DIY vs. Buy: Should I Make My Own Pimm's?

Liam Boylan

I have to admit that the Pimm's Cup first got my attention because it's heavily garnished—sometimes with cucumbers or strawberries, other times with apples or orange slices. I'm a sucker for a cocktail that's also a snack. I take my Martinis with two olives when I am being polite in public and five when I make them at home. And my Bloody Marys are a well-balanced meal involving several vegetables and the occasional meat. So it wasn't until my third Pimm's Cup that I bothered to ask the bartender what non-food items were in this magical drink. I was shocked that the answer was just "Pimm's and sparkling lemonade."

Pimm's is a British gin-based liqueur with bitter herbs and citrus, also known as a "fruit cup" because it's meant to be mixed in a tall drink with an effervescent mixer and fruit garnish. Snacking aside, the Pimm's Cup has a lot of botanical oomph, and it's especially good outside on a warm day.

What's Available to Buy

If you've tried Pimm's, it was probably Pimm's No. 1, which is the main ingredient in the eponymous Pimm's Cup cocktail. It has a gin base, and most well-stocked liquor stores carry it. A mix of sweet and slightly bitter herbal flavors, Pimm's No. 1 goes well with fruit and mixers like ginger ale, sparkling lemonade, and 7-Up or Sprite.

At one point, there were six different types of Pimm's, each numbered according to the base liquor. Pimm's No. 6 (made with vodka) and No. 3 (also known as Winter Pimm's, made with brandy) are still around in the UK, but they don't make the rest anymore.

Why DIY?

Most people don't keep Pimm's in the liquor cabinet because it's basically a one-trick pony. But if the urge for a Pimm's strikes you, it is ridiculously easy to make a DIY version with common ingredients that you probably already have at home.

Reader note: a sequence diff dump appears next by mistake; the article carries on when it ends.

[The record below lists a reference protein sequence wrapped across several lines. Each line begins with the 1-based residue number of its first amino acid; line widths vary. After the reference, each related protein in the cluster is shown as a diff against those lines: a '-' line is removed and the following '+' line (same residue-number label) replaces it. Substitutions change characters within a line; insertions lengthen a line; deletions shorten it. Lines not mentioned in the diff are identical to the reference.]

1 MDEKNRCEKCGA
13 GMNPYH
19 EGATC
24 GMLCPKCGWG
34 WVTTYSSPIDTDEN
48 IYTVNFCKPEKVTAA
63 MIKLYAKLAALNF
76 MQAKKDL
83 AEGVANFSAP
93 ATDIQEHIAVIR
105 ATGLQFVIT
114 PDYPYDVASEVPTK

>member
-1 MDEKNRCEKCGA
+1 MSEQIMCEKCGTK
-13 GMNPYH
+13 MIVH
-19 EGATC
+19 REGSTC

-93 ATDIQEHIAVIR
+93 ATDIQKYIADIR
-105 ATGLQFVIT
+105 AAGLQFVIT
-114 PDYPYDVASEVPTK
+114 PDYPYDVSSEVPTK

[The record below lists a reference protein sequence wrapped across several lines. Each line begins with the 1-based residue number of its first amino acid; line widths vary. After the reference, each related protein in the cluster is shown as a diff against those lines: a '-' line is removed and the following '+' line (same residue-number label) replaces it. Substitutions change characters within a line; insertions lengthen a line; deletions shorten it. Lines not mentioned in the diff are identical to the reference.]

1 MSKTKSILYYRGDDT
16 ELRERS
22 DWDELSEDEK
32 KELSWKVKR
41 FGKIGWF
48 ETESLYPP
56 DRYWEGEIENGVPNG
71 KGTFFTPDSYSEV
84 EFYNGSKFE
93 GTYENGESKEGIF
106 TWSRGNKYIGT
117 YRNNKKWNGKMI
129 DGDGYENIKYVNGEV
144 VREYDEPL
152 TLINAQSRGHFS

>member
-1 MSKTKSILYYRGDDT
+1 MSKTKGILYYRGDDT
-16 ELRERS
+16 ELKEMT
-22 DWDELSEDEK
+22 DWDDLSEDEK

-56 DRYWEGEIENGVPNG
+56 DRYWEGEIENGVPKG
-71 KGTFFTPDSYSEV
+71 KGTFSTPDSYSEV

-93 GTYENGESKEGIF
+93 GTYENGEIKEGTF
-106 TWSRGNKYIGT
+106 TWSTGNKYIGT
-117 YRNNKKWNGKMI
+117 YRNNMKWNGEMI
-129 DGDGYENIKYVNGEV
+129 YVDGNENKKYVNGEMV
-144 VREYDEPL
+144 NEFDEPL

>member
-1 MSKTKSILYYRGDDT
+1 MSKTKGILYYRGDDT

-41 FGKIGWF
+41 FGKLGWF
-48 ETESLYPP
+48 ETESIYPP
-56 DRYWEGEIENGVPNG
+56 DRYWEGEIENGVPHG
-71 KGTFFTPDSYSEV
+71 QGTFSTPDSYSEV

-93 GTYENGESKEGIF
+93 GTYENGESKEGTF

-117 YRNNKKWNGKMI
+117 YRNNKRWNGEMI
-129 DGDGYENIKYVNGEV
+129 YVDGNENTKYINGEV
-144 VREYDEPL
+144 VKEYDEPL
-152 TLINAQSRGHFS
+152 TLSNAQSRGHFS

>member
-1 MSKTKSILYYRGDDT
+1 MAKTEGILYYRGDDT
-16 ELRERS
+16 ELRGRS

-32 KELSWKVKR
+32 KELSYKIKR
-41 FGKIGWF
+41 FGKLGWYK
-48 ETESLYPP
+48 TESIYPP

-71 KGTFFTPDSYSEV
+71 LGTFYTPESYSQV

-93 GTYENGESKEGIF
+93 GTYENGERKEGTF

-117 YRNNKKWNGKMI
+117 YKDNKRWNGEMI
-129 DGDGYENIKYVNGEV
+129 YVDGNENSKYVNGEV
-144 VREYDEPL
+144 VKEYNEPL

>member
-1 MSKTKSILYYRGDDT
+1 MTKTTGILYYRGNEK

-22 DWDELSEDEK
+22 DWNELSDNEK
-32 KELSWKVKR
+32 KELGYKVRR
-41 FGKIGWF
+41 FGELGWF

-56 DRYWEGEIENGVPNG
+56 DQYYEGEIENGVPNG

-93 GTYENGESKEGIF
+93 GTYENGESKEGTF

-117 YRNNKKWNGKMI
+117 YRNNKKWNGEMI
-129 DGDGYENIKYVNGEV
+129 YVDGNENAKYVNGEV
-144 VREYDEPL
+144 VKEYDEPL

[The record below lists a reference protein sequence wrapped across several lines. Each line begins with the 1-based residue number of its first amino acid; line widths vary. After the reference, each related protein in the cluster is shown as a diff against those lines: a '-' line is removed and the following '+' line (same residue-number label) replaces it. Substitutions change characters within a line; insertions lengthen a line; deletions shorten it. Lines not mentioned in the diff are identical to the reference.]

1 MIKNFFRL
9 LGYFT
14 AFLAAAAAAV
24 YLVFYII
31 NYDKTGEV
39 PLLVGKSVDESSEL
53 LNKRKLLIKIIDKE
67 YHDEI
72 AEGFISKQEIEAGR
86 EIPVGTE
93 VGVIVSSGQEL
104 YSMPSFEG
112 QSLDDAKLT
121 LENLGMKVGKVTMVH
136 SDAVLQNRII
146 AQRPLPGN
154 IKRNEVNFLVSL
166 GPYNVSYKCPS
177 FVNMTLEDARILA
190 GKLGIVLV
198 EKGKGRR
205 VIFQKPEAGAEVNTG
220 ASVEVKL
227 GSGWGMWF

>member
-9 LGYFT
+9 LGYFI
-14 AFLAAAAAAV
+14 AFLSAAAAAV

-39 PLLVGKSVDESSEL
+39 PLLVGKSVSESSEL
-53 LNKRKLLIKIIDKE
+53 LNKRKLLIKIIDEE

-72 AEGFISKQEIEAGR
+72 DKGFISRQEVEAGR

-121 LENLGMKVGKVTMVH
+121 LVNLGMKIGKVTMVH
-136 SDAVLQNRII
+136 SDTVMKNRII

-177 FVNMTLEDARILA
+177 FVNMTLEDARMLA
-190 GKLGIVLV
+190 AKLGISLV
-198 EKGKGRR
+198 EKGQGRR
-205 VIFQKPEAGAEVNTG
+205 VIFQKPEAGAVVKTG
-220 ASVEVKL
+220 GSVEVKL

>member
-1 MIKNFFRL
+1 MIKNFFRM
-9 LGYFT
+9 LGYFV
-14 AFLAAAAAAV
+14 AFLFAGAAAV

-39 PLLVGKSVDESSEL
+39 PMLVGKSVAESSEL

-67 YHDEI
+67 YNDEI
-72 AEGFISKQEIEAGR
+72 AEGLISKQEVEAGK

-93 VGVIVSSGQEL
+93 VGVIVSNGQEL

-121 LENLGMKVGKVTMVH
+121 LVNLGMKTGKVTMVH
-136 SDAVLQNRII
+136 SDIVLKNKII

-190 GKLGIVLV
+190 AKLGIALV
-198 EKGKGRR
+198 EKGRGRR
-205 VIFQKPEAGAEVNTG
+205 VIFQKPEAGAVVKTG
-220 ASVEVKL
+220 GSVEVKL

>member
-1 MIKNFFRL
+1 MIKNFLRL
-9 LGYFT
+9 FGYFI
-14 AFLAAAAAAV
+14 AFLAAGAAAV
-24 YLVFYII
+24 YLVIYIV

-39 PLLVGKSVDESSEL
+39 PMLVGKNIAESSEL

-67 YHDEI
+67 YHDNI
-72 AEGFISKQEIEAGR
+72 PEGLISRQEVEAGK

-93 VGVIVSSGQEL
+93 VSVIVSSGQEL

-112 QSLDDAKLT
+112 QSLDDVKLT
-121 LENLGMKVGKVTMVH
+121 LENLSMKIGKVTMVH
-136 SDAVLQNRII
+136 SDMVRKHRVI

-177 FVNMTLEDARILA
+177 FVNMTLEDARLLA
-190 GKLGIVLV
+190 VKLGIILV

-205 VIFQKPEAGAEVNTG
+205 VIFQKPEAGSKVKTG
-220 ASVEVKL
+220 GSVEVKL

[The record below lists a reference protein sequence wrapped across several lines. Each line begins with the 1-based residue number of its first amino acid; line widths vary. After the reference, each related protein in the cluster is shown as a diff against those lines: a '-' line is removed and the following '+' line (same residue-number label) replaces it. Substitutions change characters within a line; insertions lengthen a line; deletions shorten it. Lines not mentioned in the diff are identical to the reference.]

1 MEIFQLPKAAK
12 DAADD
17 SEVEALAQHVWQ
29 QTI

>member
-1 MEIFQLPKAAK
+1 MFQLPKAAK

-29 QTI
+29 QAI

All you really need is gin, sweet vermouth and an orange, though dried bitter orange peel is a nice addition. If you are the rare Pimm's connoisseur who drinks it on the rocks, you will notice that the homemade version isn't quite as herbaceous. But for mixing, this homemade substitute will make a killer Not-Pimm's Cup.

It's fun to play with the flavor profile, too. Add a little sherry to give it a sweeter touch or a little Campari to accentuate the bitterness. Add a little simple syrup and fresh herbs to play up the sweet, summery flavor or increase the amount of gin to up the alcohol content and juniper intensity.

Use It!

You will, of course, have to make a Pimm's Cup. But there are a few other variations to try, like the Rookie Highball, which pairs Pimm's with ginger ale and whiskey, and the Pimm's and Cantaloupe, which changes up the garnishes and opts for plain club soda for a brunch-worthy twist. The Pimmlet is like Gimlet meets Pimm's Cup but it leaves out the bubbles and accentuates the gin with fresh mint and lime.